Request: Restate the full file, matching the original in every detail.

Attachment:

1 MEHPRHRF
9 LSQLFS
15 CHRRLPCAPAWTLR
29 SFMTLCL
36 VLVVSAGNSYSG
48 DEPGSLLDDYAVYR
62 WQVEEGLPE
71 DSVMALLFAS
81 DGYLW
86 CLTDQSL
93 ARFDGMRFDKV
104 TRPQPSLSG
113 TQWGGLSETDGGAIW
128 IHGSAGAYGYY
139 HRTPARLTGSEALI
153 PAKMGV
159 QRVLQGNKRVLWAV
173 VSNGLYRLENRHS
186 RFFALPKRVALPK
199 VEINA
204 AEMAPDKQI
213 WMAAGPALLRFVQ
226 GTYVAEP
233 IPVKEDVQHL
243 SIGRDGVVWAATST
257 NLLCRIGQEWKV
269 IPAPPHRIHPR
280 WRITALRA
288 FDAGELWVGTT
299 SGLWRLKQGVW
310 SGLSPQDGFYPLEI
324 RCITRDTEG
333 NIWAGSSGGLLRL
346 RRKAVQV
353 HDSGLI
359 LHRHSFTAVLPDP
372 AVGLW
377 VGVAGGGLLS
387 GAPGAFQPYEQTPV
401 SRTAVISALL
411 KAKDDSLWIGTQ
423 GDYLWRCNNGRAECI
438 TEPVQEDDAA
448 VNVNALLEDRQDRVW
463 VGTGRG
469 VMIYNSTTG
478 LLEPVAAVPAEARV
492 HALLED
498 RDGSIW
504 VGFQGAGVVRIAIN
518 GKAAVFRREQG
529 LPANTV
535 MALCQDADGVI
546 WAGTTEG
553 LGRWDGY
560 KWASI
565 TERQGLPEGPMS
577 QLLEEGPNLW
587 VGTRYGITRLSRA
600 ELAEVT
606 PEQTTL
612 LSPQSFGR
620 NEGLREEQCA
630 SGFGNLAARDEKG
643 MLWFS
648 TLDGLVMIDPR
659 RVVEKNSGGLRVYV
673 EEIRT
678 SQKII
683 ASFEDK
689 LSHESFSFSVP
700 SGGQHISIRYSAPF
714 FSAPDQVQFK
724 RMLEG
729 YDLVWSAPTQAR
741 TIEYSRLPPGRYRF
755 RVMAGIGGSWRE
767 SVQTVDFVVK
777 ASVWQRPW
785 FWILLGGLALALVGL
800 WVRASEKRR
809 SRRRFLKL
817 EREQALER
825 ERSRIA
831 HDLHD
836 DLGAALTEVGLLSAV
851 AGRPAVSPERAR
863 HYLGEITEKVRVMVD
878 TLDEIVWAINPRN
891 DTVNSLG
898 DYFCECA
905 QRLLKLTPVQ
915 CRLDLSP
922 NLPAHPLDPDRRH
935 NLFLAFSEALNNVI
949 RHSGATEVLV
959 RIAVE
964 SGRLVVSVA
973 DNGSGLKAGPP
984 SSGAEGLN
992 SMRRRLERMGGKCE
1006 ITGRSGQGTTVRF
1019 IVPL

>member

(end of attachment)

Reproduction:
1 MEHPRHRF
9 LSQLFS
15 CHRRLPCAPAWTLR
29 SFMTLCL
36 VLVVSAGNSYSG
48 DEPGSLLDDYAVYR
62 WQVEEGLPE
71 DSVMALLFAS
81 DGYLW
86 CLTDQSL
93 ARFDGMRFDKV
104 TRPQPSLSG
113 TQWGGLSETDGGAIW
128 IHGSAGAYGYY
139 HRTPARLTGSEALI
153 PAKMGV
159 QRVLQGNKRVLWAV
173 VSNGLYRLENRHS
186 RFFALPKRVALPK
199 VEINA
204 AEMAPDKQI
213 WMAAGPALLRFVQ
226 GTYVAEP
233 IPVKEDVQHL
243 SIGRDGVVWAATST
257 NLLCRIGQEWKV
269 IPAPPHRIHPR
280 WRITALRA
288 FDAGELWVGTT
299 SGLWRLKQGVW
310 SGLSPQDGFYPLEI
324 RCITRDTEG
333 NIWAGSSGGLLRL
346 RRKAVQV
353 HDSGLI
359 LHRHSFTAVLPDP
372 AVGLW
377 VGVAGGGLLS
387 GAPGAFQPYEQTPV
401 SRTAVISALL
411 KAKDDSLWIGTQ
423 GDYLWRCNNGRAECI
438 TEPVQEDDAA
448 VNVNALLEDRQDRVW
463 VGTGRG
469 VMIYNSTTG
478 LLEPVAAVPAEARV
492 HALLED
498 RDGSIW
504 VGFQGAGVVRIAIN
518 GKAAVFRREQG
529 LPANTV
535 MALCQDADGVI
546 WAGTTEG
553 LGRWDGY
560 KWASI
565 TERQGLPEGPMS
577 QLLEEGPNLW
587 VGTRYGITRLSRA
600 ELAEVT
606 PEQTTL
612 LSPQSFGR
620 NEGLREEQCA
630 SGFGNLAARDEKG
643 MLWFS
648 TLDGLVMIDPR
659 RVVEKNSGGLRVYV
673 EEIRT
678 SQKII
683 ASFEDK
689 LSHESFSFSVP
700 SGGQHISIRYSAPF
714 FSAPDQVQFK
724 RMLEG
729 YDLVWSAPTQAR
741 TIEYSRLPPGRYRF
755 RVMAGIGGSWRE
767 SVQTVDFVVK
777 ASVWQRPW
785 FWILLGGLALALVGL
800 WVRASEKRR
809 SRRRFLKL
817 EREQALER
825 ERSRIA
831 HDLHD
836 DLGAALTEVGLLSAV
851 AGRPAVSPERAR
863 HYLGEITEKVRVMVD
878 TLDEIVWAINPRN
891 DTVNSLG
898 DYFCECA
905 QRLLKLTPVQ
915 CRLDLSP
922 NLPAHPLDPDRRH
935 NLFLAFSEALNNVI
949 RHSGATEVLV
959 RIAVE
964 SGRLVVSVA
973 DNGSGLKAGPP
984 SSGAEGLN
992 SMRRRLERMGGKCE
1006 ITGRSGQGTTVRF
1019 IVPL

>member